Art by Peau Porotesano
There comes a point in everyone’s life where they look back at the shows they watched while growing up, the toys they played with, and the music they listened to, and they come to the heart-stopping realization that they have become old.
It happens slowly. Three years ago turns into six, six turns into seven and suddenly it’s been 11 years since the Jonas Brothers 2006 hit song “Year 3000” was playing on repeat on an iPod nano. It’s truly shocking how fast time flies.
But it’s also important, when it comes to time, that we reflect on the growth and progression in which that time has been a witness. Pepperdine has turned 80 years old this year, but from South LA to Malibu, it has seen a lot in its time. We as humans and as students are observing history on a daily basis, but what we have seen throughout our lifetime has permanently shaped our worldview — and that time progression can equate to a feeling of “old.”
For instance, it has been 16 years since the 9/11 terrorist attacks occurred, which forever changed our country’s security and our way of life as Americans. But the senior graduating class at Pepperdine was entering kindergarten when the attacks occurred. That’s much different than what the Seaver College Class of 2002 witnessed. What we witness during our time in college is not just a part of our nation’s history, but it is also a part of our personal narrative.
Part of appreciating nostalgia is that Pepperdine will be a different place at the end of the school year for each student of each graduating class. For incoming students, remember that Pepperdine will be a different place than when you first toured it. For alumni, Pepperdine will be a different place than when you were seniors.
For the students who studied abroad with Pepperdine twenty years ago, their experience was completely different than that of students who are there now. The world has changed over the years, and with it, so, too, does the experience they have in each specific place.
UCLA has dispersed an annual national survey of incoming college freshman since 1987, collecting data on how much students socialize and use technology. The study also inquires how their religious affiliation has changed going into college.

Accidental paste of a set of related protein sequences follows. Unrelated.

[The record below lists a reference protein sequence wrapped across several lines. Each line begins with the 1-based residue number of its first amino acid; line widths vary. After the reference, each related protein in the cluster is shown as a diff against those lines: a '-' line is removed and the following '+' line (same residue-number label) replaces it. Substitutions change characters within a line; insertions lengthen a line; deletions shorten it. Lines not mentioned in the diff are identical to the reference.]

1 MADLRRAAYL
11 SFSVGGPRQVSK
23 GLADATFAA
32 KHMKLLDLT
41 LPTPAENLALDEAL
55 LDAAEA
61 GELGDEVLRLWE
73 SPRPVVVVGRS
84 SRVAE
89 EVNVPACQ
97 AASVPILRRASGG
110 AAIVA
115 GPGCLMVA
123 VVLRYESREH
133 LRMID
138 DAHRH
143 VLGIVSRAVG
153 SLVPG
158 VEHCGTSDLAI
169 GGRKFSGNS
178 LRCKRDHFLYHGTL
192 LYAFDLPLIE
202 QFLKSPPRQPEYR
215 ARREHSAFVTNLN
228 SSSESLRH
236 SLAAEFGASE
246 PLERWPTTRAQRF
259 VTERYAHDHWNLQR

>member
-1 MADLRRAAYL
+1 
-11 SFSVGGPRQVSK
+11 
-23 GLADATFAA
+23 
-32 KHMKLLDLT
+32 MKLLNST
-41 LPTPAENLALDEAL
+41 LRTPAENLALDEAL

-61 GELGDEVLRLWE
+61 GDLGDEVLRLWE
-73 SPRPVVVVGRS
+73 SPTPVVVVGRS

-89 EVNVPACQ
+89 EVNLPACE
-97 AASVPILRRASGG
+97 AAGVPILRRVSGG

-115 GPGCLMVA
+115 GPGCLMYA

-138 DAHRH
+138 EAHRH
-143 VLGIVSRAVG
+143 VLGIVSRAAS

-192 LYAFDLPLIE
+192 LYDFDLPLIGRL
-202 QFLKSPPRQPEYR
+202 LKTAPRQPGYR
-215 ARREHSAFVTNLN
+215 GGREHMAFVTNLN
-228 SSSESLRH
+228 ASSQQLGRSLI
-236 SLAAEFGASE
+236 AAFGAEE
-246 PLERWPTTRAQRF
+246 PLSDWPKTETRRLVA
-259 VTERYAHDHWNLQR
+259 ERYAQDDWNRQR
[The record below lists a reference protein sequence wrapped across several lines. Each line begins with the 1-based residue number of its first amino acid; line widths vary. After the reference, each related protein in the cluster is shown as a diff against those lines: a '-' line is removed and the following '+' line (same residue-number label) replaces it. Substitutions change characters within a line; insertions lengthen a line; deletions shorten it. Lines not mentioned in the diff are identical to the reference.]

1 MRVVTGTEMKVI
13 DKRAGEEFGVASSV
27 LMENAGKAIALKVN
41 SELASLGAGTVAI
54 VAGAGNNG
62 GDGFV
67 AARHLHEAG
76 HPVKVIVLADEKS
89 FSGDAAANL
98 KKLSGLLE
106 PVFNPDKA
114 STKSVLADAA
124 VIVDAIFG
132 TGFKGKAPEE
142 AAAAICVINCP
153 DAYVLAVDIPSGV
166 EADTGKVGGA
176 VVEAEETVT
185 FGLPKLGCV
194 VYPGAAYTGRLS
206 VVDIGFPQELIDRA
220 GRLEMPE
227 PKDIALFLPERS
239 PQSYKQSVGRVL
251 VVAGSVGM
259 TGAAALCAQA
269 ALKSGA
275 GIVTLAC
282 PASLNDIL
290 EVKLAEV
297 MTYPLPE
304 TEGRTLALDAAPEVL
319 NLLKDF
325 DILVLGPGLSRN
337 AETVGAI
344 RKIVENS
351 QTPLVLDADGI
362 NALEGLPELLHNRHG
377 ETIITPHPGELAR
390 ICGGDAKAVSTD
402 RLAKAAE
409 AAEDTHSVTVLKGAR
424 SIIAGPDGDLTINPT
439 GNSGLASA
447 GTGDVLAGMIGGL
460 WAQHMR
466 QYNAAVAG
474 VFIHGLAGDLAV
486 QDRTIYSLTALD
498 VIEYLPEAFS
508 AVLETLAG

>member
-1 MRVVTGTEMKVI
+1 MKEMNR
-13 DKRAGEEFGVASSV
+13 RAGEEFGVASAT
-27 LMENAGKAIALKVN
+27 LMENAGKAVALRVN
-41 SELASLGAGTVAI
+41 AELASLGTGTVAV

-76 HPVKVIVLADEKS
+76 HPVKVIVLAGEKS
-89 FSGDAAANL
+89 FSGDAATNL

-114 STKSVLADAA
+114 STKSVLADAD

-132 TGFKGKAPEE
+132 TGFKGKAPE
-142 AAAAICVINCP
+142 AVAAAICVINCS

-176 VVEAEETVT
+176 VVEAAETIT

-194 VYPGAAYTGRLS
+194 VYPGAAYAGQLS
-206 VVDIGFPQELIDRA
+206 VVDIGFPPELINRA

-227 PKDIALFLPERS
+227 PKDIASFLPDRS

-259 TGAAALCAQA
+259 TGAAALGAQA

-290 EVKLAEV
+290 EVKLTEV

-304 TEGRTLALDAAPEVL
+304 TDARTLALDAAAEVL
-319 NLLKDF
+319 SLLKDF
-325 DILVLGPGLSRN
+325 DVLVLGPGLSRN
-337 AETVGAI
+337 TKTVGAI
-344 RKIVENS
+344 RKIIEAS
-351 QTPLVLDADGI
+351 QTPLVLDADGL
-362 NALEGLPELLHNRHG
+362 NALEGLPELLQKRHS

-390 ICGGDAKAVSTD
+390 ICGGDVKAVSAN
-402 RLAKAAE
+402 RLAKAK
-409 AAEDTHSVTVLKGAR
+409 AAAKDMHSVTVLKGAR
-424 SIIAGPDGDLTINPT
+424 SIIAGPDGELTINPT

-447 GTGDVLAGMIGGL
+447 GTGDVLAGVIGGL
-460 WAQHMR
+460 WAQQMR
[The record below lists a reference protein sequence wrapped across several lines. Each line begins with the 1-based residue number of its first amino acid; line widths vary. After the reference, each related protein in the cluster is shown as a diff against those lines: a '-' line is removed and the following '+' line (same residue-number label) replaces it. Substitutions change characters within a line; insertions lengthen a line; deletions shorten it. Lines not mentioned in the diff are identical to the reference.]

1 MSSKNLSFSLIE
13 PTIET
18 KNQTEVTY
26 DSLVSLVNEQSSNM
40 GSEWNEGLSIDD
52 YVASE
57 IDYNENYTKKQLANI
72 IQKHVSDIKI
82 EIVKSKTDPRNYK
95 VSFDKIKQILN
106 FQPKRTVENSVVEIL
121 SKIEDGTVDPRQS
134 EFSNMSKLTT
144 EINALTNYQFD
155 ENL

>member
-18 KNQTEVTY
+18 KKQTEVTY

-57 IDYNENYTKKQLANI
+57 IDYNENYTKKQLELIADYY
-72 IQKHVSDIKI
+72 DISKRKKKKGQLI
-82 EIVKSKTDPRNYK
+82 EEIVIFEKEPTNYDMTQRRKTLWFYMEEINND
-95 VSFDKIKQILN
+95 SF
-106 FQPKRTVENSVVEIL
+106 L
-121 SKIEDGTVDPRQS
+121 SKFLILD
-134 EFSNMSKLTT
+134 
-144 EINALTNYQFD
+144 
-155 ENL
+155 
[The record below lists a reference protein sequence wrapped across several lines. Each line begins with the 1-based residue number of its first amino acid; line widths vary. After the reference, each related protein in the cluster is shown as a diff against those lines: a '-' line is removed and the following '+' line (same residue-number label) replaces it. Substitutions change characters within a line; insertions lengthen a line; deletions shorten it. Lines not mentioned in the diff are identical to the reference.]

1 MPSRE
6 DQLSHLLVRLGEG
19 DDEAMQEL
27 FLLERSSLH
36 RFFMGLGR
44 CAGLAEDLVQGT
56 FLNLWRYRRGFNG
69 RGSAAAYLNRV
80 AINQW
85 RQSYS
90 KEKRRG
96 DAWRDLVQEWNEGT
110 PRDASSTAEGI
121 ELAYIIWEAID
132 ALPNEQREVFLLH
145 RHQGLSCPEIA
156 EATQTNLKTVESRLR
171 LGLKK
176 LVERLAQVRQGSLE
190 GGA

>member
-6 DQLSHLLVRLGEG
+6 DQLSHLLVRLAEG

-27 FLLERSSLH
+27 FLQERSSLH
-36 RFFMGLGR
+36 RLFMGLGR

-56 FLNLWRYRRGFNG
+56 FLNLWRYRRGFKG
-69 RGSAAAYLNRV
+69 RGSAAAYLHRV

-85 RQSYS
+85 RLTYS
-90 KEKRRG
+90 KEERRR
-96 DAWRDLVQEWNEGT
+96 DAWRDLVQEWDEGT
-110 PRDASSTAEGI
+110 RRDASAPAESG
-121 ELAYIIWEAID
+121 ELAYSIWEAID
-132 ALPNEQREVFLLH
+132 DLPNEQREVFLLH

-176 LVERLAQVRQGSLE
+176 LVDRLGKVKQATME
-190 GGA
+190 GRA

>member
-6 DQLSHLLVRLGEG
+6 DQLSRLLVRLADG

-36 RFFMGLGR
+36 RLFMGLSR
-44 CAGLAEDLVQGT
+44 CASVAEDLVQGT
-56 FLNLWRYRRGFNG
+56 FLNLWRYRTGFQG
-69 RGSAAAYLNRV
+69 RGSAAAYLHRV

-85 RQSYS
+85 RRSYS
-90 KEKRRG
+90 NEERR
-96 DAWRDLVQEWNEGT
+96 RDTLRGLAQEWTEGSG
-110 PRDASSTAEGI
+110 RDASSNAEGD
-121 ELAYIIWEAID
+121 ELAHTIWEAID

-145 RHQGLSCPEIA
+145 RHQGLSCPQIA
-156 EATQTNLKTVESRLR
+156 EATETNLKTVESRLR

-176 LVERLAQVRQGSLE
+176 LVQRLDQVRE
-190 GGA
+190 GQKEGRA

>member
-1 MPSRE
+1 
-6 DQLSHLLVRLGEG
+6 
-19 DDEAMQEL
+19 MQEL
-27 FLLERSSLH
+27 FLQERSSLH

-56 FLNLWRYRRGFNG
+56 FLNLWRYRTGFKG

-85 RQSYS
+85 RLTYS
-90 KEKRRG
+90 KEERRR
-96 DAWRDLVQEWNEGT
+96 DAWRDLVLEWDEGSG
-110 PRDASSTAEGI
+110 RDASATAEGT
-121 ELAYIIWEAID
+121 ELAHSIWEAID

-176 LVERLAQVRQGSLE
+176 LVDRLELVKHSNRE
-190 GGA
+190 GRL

“When it came to personal beliefs, a record 27.5 percent of incoming freshman reported that they didn’t adhere to any religion, up from 15.4 percent in 1971. The authors wrote that the results correspond with a recent Pew Research Center finding that Millennials are more likely than Gen X-ers or Baby Boomers to lack affiliation with any religion,” according to Marisa Taylor’s article, “Study finds incoming college freshmen drink and socialize less, worry more,” published Feb. 6, 2015 in Al Jazeera America.
Technology has also played a roll in this progression, contributing to a significant drop off of in-person socialization within students’ first years of college.
“In 1987, when the survey began, nearly four in 10 students said they spent 16 hours or more each week chilling with their friends. Today that number has fallen by more than half: fewer than two in 10 kids spend that much time with their friends. (It’s common for today’s students to socialize five hours or fewer a week — that’s roughly 43 minutes a day)” according to Caitlin Dewey’s article, “Today’s college freshman socialize less, Internet more than any generation before” published Feb. 9, 2015 by the Washington Post.
As time passes, the things that were once so timely and normalized suddenly become ancient and abstract. They become a long-ago ideal as the newness of postmodernity comes to fruition, bringing different trends, events, shows, music and toys into the world.
Without “Zoey101,” who knows what Pepperdine would have been like after 2004. Certainly, there wouldn’t be anyone who would understand the reference to the song that goes, “Ooooooh, I know you see me standing here,” but that would take a little piece of what Pepperdine means to some people today.
But for the Class of 2004, it was probably a severe inconvenience that Britney Spears’ little sister was taking over campus. Putting into perspective what time can contribute to a Pepperdine student’s narrative is a wild ride, and we all have to hold on tight.
Each one of us students, faculty and staff are a little piece of the Pepperdine narrative, and each piece adds a little color to what would be an otherwise dull tapestry.
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